With community editor
WHEN my children were growing up they used to call me Moggie – an extension of MOG, which stood for Miserable Old Git.
I used to think there was a certain amount of irony in that nickname because I didn’t feel I was necessarily that miserable. And then my wife starting calling me Eeyore, based on the donkey character in the Pooh books, who always expected everything to go wrong and would greet most setbacks with the resigned comment: ‘That’s just what would happen…’
At which point, I started to get totally paranoid about myself and the persona presented to the outside world.
I have to confess that one of the things that has occasionally depressed me is that Christmas – a wonderful, warm, inclusive time of year for having fun with the family – now appears to start round about the end of August. While the summer is still in full swing, Christmas cards start appearing in the shops, followed swiftly by wrapping paper and gift tags.
By mid-September, every garden centre has introduced displays of plastic Christmas trees, colourful lights with which to decorate said trees and by October, there are inflatable Santas, reindeer, sleighs and gnomes invading just about every part of the high street.
My wife has always declared that Christmas doesn’t actually begin until she hears Jonah Lewie singing ‘Don’t Stop the Cavalry’, which normally happens around mid-December. But this year even that landmark event occurred while we were shopping in Ikea three weekends ago – and starting Christmas when the temperature is still in the 20s is just plain wrong.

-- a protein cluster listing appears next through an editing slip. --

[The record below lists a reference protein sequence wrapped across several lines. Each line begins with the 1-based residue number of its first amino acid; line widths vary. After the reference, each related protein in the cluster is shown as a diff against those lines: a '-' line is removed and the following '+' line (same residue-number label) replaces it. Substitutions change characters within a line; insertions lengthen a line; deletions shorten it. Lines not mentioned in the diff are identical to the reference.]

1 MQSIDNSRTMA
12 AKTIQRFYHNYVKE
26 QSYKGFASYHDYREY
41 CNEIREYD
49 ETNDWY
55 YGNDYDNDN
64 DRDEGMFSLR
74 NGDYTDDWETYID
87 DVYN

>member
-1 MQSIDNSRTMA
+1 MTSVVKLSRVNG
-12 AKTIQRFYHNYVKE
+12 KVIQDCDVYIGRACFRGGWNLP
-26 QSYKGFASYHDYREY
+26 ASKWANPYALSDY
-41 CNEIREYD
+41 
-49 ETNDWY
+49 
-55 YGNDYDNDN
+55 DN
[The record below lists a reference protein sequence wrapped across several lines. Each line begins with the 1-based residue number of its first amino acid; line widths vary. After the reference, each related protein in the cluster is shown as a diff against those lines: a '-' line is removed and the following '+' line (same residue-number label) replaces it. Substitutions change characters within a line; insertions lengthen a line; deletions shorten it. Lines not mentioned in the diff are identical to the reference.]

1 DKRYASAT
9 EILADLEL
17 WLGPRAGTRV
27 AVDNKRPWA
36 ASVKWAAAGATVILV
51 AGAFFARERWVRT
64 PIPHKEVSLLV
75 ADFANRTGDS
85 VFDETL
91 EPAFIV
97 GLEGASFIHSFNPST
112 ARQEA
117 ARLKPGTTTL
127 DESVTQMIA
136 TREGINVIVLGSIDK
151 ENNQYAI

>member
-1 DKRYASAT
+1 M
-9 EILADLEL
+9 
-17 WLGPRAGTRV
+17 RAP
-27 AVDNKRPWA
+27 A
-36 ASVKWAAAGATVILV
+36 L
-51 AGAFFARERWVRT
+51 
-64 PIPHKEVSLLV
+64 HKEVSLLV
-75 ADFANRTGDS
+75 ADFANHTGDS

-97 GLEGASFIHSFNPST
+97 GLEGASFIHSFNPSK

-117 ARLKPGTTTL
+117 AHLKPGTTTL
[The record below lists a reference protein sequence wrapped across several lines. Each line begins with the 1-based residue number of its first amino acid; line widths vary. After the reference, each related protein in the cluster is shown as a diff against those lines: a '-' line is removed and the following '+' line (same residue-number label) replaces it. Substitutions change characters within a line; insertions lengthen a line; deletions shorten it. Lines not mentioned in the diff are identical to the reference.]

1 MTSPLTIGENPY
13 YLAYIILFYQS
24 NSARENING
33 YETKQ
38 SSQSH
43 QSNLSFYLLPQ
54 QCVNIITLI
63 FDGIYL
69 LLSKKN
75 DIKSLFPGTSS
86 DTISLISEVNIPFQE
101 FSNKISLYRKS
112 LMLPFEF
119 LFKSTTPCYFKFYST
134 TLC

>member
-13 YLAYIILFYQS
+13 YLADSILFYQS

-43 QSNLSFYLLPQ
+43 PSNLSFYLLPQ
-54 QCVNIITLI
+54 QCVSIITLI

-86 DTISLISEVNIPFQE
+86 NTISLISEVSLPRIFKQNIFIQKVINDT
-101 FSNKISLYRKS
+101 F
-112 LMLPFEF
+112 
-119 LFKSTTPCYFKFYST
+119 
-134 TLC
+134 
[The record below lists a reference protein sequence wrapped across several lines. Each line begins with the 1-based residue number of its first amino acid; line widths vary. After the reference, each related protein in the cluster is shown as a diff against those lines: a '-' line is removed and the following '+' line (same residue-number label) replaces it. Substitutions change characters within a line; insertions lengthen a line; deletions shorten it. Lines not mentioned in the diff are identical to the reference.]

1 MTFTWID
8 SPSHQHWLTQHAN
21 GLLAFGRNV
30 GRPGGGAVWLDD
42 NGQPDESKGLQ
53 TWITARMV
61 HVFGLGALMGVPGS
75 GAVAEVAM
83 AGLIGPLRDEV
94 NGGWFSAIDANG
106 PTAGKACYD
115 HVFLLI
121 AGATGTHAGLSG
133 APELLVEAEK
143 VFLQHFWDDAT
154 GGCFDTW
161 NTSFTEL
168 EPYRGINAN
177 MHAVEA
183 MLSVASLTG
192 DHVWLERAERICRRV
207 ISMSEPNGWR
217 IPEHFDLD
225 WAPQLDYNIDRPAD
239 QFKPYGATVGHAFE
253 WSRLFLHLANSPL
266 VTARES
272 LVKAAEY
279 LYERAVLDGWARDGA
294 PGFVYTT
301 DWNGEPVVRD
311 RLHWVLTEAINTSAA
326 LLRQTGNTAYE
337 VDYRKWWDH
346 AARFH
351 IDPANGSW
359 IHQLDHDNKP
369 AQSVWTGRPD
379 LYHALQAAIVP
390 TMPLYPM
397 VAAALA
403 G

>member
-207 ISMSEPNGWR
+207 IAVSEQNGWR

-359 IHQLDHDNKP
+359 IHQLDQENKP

Perhaps I’m being slowly ground into submission but I have to say that on Thursday last week, when I went to get in the car to drive to work and found it covered in frost, with thick fog swirling around, I had a brief epiphany. It actually felt like the right time of year to be thinking about Christmas as my feet crunched on the frozen grass. I even started to think about shopping for presents for my granddaughter.
In light of that, I think I’m entitled to demand a new nickname – Merry Old Git, perhaps. Oh, hang on, that’s still going to end up as Moggie, isn’t it…?